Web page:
Envío Digital
Central American University - UCA  
  Number 340 | Noviembre 2009




Envío team

On November 4, Hurricane Ida hit the tourist centers of Corn Island and Little Corn Island with 75 mph winds, destroying homes, schools and churches, damaging power lines and the drinking water supply, smashing boats and toppling trees. The category 1 hurricane then made landfall at the fishing village of Sandy Bay Sirpe, roughly in the middle of Nicaragua’s Caribbean coastline, about 75 miles north of Bluefields, destroying 80% of its houses. The intense rains, said to be more abundant than those dumped by Hurricane Felix in September 2007, also caused serious damage in the other communities at the mouth of the Río Grande de Matagalpa, and as far south as Pearl Lagoon and Kukra Hill.

Before leaving Nicaragua two days later, the slow-moving hurricane, reduced to a tropical storm, had affected the whole length of the country’s Caribbean coast to a greater or lesser degree. Dropping some 20 inches of rain before crossing into Honduras on November 6, Ida didn’t spare Bilwi, the mining town of Rosita or Waspam, capital of the Río Coco communities, which were all still feeling the effects of Felix. Official Nicaraguan figures estimated 13,000 left at least temporarily homeless in the south Caribbean region and 29,000 in the north. There were no reported deaths in Nicaragua, in stark contrast to El Salvador, where a “disturbed weather area” off the Pacific coast said not to be connected to Ida caused an estimated 130 deaths as of November 9 due to flooding and landslides.

In his speech to the American Chamber of Commerce in late October, US Ambassador Robert Callahan didn’t just talk about the Supreme Court bench’s ruling in favor of Ortega. He also offered other reflections, such as this one on the relationship between culture and development:

“…Experts in development, drawing on anthropological studies, divide societies into ‘Cultures of Progress’ and ‘Cultures of Survival.’ According to them, people who live in cultures of survival often see society as static. They dwell on the past, blame others for their failures, refuse to compromise, and believe that another’s gain is their loss. They have little social conscience and little regard for the general welfare. This thinking tends to produce unresponsive governments and suspicious and pessimistic people.

To the contrary, people in cultures of progress look optimistically to the future. They see society as dynamic, ever changing. They are self-confident and self-critical, admitting their errors and then trying to correct them. They will compromise for the common good and believe that by sharing fairly in the country’s bounty, they too will profit. They put a great emphasis on education and community and respect the views and opinions of others, even if they disagree with them.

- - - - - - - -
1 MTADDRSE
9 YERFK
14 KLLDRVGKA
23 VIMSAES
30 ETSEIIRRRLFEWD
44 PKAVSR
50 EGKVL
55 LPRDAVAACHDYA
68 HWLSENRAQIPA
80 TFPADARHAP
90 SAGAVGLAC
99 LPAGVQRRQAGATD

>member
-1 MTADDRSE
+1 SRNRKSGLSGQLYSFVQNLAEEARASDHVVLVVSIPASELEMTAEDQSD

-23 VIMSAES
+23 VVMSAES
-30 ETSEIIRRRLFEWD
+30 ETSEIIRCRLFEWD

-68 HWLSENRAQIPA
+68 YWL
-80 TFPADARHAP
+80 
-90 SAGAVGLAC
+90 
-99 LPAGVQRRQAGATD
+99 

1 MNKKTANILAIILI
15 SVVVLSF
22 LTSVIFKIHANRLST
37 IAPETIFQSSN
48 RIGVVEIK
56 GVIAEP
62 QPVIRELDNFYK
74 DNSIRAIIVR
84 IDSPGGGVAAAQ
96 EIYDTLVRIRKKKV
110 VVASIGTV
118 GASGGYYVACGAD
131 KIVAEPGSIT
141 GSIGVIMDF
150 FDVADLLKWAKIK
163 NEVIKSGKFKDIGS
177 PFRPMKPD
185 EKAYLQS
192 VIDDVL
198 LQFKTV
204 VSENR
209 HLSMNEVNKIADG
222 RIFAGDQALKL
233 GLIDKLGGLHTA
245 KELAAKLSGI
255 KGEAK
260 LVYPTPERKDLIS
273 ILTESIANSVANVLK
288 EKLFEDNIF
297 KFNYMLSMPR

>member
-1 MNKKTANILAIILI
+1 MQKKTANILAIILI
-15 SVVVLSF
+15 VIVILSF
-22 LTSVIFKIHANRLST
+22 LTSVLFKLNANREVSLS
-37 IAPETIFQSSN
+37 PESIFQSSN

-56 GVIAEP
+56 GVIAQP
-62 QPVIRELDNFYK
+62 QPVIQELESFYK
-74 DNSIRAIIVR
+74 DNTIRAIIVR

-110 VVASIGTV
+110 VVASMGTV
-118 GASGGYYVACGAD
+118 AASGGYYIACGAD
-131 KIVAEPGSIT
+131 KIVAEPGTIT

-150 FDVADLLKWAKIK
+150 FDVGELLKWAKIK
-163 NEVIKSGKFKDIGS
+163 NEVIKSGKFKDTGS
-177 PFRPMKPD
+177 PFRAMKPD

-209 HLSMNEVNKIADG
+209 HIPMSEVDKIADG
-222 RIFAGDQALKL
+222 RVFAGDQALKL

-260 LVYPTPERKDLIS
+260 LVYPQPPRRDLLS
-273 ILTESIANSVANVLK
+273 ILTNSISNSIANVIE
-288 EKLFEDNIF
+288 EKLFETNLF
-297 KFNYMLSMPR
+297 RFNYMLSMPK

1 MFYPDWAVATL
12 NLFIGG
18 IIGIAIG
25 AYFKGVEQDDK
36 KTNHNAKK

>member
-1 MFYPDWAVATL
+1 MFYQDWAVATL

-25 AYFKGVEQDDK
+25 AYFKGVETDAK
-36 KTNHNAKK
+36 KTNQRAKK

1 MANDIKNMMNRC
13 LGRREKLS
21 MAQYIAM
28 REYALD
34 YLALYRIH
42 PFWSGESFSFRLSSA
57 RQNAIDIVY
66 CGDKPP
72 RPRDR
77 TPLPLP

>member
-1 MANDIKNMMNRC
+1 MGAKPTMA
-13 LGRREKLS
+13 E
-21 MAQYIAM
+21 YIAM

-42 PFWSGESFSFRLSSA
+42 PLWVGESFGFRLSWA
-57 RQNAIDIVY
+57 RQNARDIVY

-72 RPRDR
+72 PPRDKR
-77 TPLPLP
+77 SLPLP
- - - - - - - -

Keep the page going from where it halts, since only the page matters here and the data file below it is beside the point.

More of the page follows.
Every society of course has elements of both these cultures. But in successful countries, the culture of progress predominates. In countries that consistently fail to provide their citizens with their material requirements and political freedoms, those who cling to the idea of a static society, to a culture of survival, have more influence. This explanation may be too facile. It may reflect the biases of authors from wealthy countries. It may just be plain wrong. But I do think it posits some interesting hypotheses and gives us something to contemplate.”

On November 9, a year after the electoral fraud gave the governing party at least 40 of the 105 mayoral seats it currently occupies, a number of activities were held in different parts of the country to recall and repudiate it. People were invited to wear black as a sign of mourning, which was barely noted, although Archbishop of Managua Leopoldo Brenes did refer to it as a day of national mourning.

Eduardo Montealegre, who was robbed of being the mayor of Managua in the most overt example of the fraud (the count of some 30% of the voting tables was never even published), took over a traffic circle in Managua with a group of sympathizers. When he was attacked with rocks and mortars by government supporters he responded in kind. At another point in the capital city, FSLN activists rained rocks on a group of youths wearing black. The group took refuge in the National Police installations, but the rocks kept flying, destroying the main door. As is customary in such skirmishes between the FSLN and unarmed protestors, the police made no arrests. The headquarters of the Civil Coordinator was besieged all day long and the La Prensa building was stoned, not just for being the rightwing opposition newspaper but also because that day it published the “Black Book,” documenting in detail how the fraud was organized. There was also violence in León and Masaya.

Print text   

Send text

<< Previous   Next >>


Riding the Wind with the Sails Full


An SOS for Climate Change: What Will We Young People Do?

The Caribbean Coast: Independence or Desperation?

El Salvador
“We’re Against Impunity, Against Forgetting”

El Salvador
“Our Party Won the Elections, But It’s Not the Government”

América Latina
A Passenger’s Version of Latin America’s Future

América Latina
The Codes of Latin American Culture

Agreements, Traps and Resistance beyond Zelaya
Envío a monthly magazine of analysis on Central America
GüeGüe: Web Hosting and Development